WATSONVILLE — Watsonville’s Police Activities League (PAL) has at last gone back to its roots.
One of its greatest success stories has too.
Teaming up with Noble Boxing and famed female boxer Carina Moreno, Watsonville PAL is once again molding youths brave enough to grind through the strenuous conditioning, slide on the gloves and throw some punches.
Sessions are Tuesdays and Thursdays from 3:15-4:15 p.m. at Watsonville PAL’s Rodriguez Street location.
A $15 enrollment fee gives kids 8 and older access to an hour-long training session with Moreno and her longtime trainer Rick Noble. It also allows the kids to participate in numerous other Watsonville PAL programs, including its upcoming skate and science camps as well as its martial arts, soccer and leadership programs.
Watsonville PAL executive director Coresta Angelo said the organization is in the process of making boxing a year-round program after a clamoring from the community.
“There’s a need for it,” Angelo said. “People wanted this.”
Chief of Police David Honda was among those who wanted to see the once-proud program return. Watsonville’s top cop a few months ago heard Moreno speak at a youth symposium in town, and floated the idea of restarting the program. His elevator pitch to Moreno: come back to your roots and give back to your community.
“We talked, and we said ‘that’d be great — nothing like giving back to where I came from,’” Moreno, 37, said. “This is where I first started.”
Last decade, Moreno was one of the most dominant female boxers in the world. A slight but speedy and technical fighter with impeccable footwork, Moreno won 21 of her first 22 pro fights, including eight titles bouts. And before that she was considered the top amateur female boxer in the world, all while calling Watsonville PAL’s boxing gym home.
Moreno thrice won the U.S. Women’s Nationals and the U.S. Golden Gloves. She was also victorious at PAL nationals and the National Blue & Gold tournament, and she won the gold medal at the Pan-American Games and bronze at the World Boxing Championships.
Moreno, who with Noble owns a boxing gym on East Lake Avenue, is serious about building herself back up for another run at a title bout — she’s won her last two fights, including a victory earlier this month south of the border — and coming back to where it all began has given her a new perspective on her journey.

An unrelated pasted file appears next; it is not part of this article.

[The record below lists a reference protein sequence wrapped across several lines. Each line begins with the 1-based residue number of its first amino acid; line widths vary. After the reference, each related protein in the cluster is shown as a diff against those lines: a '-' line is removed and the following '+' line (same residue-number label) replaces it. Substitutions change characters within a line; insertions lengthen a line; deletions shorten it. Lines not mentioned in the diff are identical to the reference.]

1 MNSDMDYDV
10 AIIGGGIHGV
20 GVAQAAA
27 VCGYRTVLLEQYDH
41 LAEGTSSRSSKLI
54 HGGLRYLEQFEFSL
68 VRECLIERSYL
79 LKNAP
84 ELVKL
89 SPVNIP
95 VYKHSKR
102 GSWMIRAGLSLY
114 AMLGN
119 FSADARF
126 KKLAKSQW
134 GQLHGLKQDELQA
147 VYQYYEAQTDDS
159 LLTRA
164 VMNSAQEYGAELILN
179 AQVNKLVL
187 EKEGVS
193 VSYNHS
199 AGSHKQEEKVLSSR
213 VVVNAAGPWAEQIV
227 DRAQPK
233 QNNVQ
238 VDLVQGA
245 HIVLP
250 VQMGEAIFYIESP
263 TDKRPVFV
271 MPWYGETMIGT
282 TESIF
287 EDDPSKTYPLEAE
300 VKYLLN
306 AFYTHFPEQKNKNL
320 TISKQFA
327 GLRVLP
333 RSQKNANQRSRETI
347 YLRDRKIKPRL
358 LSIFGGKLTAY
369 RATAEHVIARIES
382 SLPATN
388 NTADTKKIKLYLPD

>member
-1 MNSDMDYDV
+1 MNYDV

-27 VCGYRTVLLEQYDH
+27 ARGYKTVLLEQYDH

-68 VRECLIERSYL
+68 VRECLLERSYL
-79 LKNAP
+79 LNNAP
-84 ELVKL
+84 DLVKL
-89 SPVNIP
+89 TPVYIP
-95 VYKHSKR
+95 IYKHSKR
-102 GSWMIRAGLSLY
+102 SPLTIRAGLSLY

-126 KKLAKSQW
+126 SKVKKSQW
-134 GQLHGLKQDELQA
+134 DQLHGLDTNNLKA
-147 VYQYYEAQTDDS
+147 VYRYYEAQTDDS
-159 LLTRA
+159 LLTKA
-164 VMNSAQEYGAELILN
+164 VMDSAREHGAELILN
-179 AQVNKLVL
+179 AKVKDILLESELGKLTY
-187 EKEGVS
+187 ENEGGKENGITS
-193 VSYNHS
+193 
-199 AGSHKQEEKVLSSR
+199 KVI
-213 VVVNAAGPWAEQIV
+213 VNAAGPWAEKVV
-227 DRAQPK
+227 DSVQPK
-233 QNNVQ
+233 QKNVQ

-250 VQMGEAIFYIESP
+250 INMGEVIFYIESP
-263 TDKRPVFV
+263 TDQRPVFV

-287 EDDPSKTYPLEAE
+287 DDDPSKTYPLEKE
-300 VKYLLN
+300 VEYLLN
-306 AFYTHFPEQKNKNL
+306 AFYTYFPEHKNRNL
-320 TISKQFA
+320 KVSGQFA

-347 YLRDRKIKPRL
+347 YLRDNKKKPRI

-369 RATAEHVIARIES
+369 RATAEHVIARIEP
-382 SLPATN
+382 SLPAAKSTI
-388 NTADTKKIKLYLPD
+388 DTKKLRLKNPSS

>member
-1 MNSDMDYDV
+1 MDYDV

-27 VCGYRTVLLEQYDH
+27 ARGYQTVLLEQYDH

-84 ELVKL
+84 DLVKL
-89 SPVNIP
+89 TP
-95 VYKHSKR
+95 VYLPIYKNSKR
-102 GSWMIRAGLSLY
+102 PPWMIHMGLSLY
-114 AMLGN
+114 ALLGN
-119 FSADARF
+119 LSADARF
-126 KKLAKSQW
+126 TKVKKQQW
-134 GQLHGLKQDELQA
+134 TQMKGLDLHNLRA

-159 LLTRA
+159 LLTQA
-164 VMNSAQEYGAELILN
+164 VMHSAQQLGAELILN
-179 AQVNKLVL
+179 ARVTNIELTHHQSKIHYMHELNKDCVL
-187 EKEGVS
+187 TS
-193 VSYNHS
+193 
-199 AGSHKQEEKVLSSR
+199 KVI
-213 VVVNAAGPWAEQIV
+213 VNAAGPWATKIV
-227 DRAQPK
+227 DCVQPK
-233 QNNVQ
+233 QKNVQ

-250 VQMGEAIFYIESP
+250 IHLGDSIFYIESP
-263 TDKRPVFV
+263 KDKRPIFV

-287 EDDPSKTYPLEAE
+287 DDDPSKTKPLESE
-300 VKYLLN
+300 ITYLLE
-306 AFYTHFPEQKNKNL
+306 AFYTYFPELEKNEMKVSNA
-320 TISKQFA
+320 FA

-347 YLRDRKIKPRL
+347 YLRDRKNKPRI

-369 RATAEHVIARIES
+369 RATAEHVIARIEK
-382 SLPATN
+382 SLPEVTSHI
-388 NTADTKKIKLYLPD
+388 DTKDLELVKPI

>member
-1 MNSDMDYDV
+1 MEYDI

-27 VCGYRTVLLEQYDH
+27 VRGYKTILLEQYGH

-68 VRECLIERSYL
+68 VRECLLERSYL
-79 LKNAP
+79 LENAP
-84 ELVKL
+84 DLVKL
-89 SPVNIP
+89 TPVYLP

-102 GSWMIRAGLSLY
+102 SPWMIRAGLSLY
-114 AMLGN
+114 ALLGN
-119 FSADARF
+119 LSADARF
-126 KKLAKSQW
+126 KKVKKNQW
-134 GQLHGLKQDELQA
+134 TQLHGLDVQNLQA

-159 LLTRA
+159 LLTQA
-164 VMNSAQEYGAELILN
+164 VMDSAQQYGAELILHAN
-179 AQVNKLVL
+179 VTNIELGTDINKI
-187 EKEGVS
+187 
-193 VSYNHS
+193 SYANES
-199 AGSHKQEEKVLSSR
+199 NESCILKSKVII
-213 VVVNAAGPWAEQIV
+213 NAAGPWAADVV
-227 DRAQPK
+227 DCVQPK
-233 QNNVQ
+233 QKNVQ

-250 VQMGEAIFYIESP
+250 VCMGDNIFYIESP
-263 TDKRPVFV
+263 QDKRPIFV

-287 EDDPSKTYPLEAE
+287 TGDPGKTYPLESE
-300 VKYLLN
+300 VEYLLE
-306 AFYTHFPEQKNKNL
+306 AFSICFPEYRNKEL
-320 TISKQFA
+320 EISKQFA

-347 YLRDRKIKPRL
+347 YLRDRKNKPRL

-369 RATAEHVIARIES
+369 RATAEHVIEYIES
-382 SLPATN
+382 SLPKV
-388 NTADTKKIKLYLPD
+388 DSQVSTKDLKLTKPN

“It looks different, but it definitely does bring back memories of when I first started,” Moreno said.
Watsonville PAL’s Rodriguez Street location was originally a boxing gym, and the structure — a plain, square building with high ceilings — still has the echoes of years past when the thwacks of gloves connecting with punching bags rang on a daily basis. But the boxing program “lost its way” in the mid-2000s, according to Angelo, and in 2005 PAL moved its focus to Tae Kwon Do and other martial arts.
Moreno said Watsonville PAL’s boxing gym was “more than just a gym” during its heyday.
“Some of the kids didn’t want to compete. They just wanted to be here and hang out,” Moreno said. “It was a safe place for them to be. When they closed it down, it was very sad.”
But the cancellation of the boxing program didn’t mean the hollowing of PAL as a whole. The organization has since grown into a leadership-based program that offers other activities besides athletics. Angelo said PAL also runs community movie nights and camping, biking and hiking trips and takes kids on visits to local colleges.
Their goal, Angelo said, is to create a relationship between the kids in the community and the police officers that drop in from time to time.
“We really want to empower kids and let them know that there are safe spaces to come hang out, and for them to realize that there are adults in this community that care and want to give back and want to empower them to be contributing adults and make our community better,” Angelo said.
Count Moreno and Noble as two of those adults. At their gym, the duo trains young boxers who are serious about the sport, and the difficult combination of art and science that goes into becoming a successful boxer.
At Watsonville PAL, Moreno and Noble teach the basics — how to walk and punch, the correct stance and how to breathe — all while keeping a big smile and a loose, encouraging attitude with those new to the sport.
“It’s fun to see them from where they first started, and then to look down the road a month later and see the big progress that they’ve done,” Moreno said.
The boxing program, Noble said, is hoping to see the same type of progress in the near future.
“It’s going to take a little bit of effort to get this thing going, but we’re interested in getting it going,” Noble said. “It’s like helping someone ride a bike. We’re going to help them get along and once they can start pedaling we can let them go. How long is that going to take? We’re not really sure.”
For information on Watsonville PAL boxing or their other summer programs visit watsonvillepal.org or call 763-4146.